ing professional development. There is a certificate that can be downloaded once the training has been successfully completed. Use the camera on your phone to scan the QR code to access the elearning and get started! For any questions contact your local Nutricia sales representative or our Resource Centre at Nutilis Clear is a Food for Special Medical Purposes for the dietary management of dysphagia and must be used under medical supervision. Reference: 1. O’Loughlin G, Shanley C. Swallowing problems in the nursing home: a novel training response. Dysphagia 1998; 13, 172-183.(

The quality standards aim is for all new health and social care staff members caring for patients with Dysphagia to complete the modules as part of their induction programme. Existing health and social care staff members should also complete the learning to support their continu-

*This training is intended for healthcare professionals only.

NEW DYSPHAGIA E-LEARNING Between nursing Betw een 50-75% of n ursing from home rresidents esidents suffer suffer fr om dysphagia d ysphagia1

ARE YOU IN NEED OF DYSPHAGIA TRAINING? NUTRICIA HAS A SOLUTION! A FREE e-learning covering the fundamentals of dysphagia using Nutilis Clear*

4 modules 60 min utes minutes

Point your camera at the code to access the registration link



Calibre Audio - Unleash the Power of Your Imagination Audiobooks offer a gateway to the world of independence when print is inaccessible. Reading books has many health benefits; from reducing anxiety and helping to combat memory loss, to boosting mental health. Books provide us with companionship, adventure, empathy and enjoyment, and listening to audiobooks extends all of this to people who cannot read printed books. A restricting disability can bring with it the sting of isolation, and being locked out of activities that were once enjoyed can create frustration and loneliness. However, research has shown that listening to audiobooks can boost mental health (ref., helping to

counteract depression and other mental health issues. Escaping to audiobooks provides comfort and companionship as well as being a coping strategy in hard times. Calibre Audio is a charity, providing free audiobooks to anyone who struggles to read print, through sight loss, dyslexia or a physical disability. Our collection of over 11,500 audiobooks includes books from all genres, both fiction and non-fiction, from the classics to the latest blockbusters; from crime to autobiographies. Our books are available online for members or delivered to your door via a free postal service. It is free and easy to join. Visit for more information or to join. See page 6 for details.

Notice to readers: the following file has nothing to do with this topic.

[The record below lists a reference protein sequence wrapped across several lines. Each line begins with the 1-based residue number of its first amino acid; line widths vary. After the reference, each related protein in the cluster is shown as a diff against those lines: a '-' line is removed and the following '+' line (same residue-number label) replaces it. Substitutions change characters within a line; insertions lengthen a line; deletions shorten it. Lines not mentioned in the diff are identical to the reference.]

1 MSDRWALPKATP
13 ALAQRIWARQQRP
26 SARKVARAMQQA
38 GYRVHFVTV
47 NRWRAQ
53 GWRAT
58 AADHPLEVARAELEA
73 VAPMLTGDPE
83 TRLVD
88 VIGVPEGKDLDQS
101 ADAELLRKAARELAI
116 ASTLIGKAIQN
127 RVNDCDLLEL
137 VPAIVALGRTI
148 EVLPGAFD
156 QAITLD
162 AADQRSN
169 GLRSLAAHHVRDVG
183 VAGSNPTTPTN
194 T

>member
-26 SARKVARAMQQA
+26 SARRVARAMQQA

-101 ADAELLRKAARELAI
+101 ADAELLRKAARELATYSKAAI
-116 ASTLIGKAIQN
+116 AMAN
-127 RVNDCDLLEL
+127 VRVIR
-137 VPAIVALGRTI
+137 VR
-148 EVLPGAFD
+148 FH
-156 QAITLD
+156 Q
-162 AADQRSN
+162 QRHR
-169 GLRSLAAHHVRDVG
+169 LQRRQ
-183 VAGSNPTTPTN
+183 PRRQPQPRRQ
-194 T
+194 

Adaptawear Clothing To Help Healthcare & Care Home Workers: Independent & Assisted Dressing If you are a healthcare or care home worker or Occupational Therapist and struggling to dress your patients during this Covid-19 pandemic; then take a look at our range of Adaptawear adapted clothing for both men and women. Adaptawear comfort clothing has been designed to help independent living and assisted dressing with the aim to make getting dressed easier and less painful for both the wearer and carer. Adaptawear designs and manufacturers a range of ladies and men’s open back and drop front trousers, magnetic & open back shirts and blouses, dresses, skirts, open back nighties and front fastening bras. We also sell a selection of everyday essentials aimed at making people comfortable day and night. Adaptawear clothes are ideal for

arthritis, stroke, Parkinson, incontinence and dementia sufferers as well as people of all ages who struggle with buttons and zips. The easy fit clothes are made from quality and natural fabrics to provide maximum comfort. Adaptawear Offers: • Discreetly Adapted Clothes • Independent & Assisted Dressing • Ladies & Men's Daywear and Nightwear • UK Nationwide and Overseas Deliveries • No Quibble 14 Day Returns • VAT Exemption where relevant • FREE Delivery on orders over £100 For more information on Adaptawear’s Product Range please visit Carer readers please quote TC141 for 10% discount off your first order.

CARE VISION – Outstanding Care is at the Heart of Everything We Do At Carevision, outstanding care truly is at the heart of everything they do. They have combined over 40 years of hands on experience running care homes and working with some of the smartest mind in tech, they have created Care Vision - An all-in-one, cloud-based system that incorporates all your care and admin in to one easy to use system. Carers can compile resident notes, health observations and EMAR. Care home managers can manage rotas, accounts, HR and house-keeping tasks and log visitors using the digital visitor book. Residents can use the system to make personal choices on meals and activities and use the app to keep in touch with family and friends. Rishi Jawaheer, director at Care Vision says “The 100+ care homes that